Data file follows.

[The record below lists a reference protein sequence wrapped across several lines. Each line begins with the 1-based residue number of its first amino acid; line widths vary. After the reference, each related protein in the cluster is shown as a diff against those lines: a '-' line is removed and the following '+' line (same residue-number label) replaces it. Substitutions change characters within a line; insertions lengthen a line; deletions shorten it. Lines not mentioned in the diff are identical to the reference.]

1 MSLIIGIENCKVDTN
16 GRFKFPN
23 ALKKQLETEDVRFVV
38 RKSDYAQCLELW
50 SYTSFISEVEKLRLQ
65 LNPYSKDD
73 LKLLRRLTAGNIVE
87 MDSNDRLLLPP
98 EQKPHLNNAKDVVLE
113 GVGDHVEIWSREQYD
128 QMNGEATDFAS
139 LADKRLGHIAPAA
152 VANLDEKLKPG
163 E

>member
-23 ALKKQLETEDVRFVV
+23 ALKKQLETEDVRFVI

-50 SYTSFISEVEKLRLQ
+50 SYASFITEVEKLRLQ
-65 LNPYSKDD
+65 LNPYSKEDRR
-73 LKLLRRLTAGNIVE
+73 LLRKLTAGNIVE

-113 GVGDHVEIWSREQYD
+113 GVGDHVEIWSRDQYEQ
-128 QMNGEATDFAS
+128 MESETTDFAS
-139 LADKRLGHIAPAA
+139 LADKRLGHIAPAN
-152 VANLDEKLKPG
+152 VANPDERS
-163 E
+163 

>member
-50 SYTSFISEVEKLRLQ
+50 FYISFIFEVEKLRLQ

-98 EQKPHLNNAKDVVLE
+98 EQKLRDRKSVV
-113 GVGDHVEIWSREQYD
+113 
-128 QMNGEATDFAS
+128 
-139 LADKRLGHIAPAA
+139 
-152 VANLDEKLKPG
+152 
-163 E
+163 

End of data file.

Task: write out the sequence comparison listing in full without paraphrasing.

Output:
[The record below lists a reference protein sequence wrapped across several lines. Each line begins with the 1-based residue number of its first amino acid; line widths vary. After the reference, each related protein in the cluster is shown as a diff against those lines: a '-' line is removed and the following '+' line (same residue-number label) replaces it. Substitutions change characters within a line; insertions lengthen a line; deletions shorten it. Lines not mentioned in the diff are identical to the reference.]

1 MSLIIGIENCKVDTN
16 GRFKFPN
23 ALKKQLETEDVRFVV
38 RKSDYAQCLELW
50 SYTSFISEVEKLRLQ
65 LNPYSKDD
73 LKLLRRLTAGNIVE
87 MDSNDRLLLPP
98 EQKPHLNNAKDVVLE
113 GVGDHVEIWSREQYD
128 QMNGEATDFAS
139 LADKRLGHIAPAA
152 VANLDEKLKPG
163 E

>member
-23 ALKKQLETEDVRFVV
+23 ALKKQLETEDVRFVI

-50 SYTSFISEVEKLRLQ
+50 SYASFITEVEKLRLQ
-65 LNPYSKDD
+65 LNPYSKEDRR
-73 LKLLRRLTAGNIVE
+73 LLRKLTAGNIVE

-113 GVGDHVEIWSREQYD
+113 GVGDHVEIWSRDQYEQ
-128 QMNGEATDFAS
+128 MESETTDFAS
-139 LADKRLGHIAPAA
+139 LADKRLGHIAPAN
-152 VANLDEKLKPG
+152 VANPDERS
-163 E
+163 

>member
-50 SYTSFISEVEKLRLQ
+50 FYISFIFEVEKLRLQ

-98 EQKPHLNNAKDVVLE
+98 EQKLRDRKSVV
-113 GVGDHVEIWSREQYD
+113 
-128 QMNGEATDFAS
+128 
-139 LADKRLGHIAPAA
+139 
-152 VANLDEKLKPG
+152 
-163 E
+163 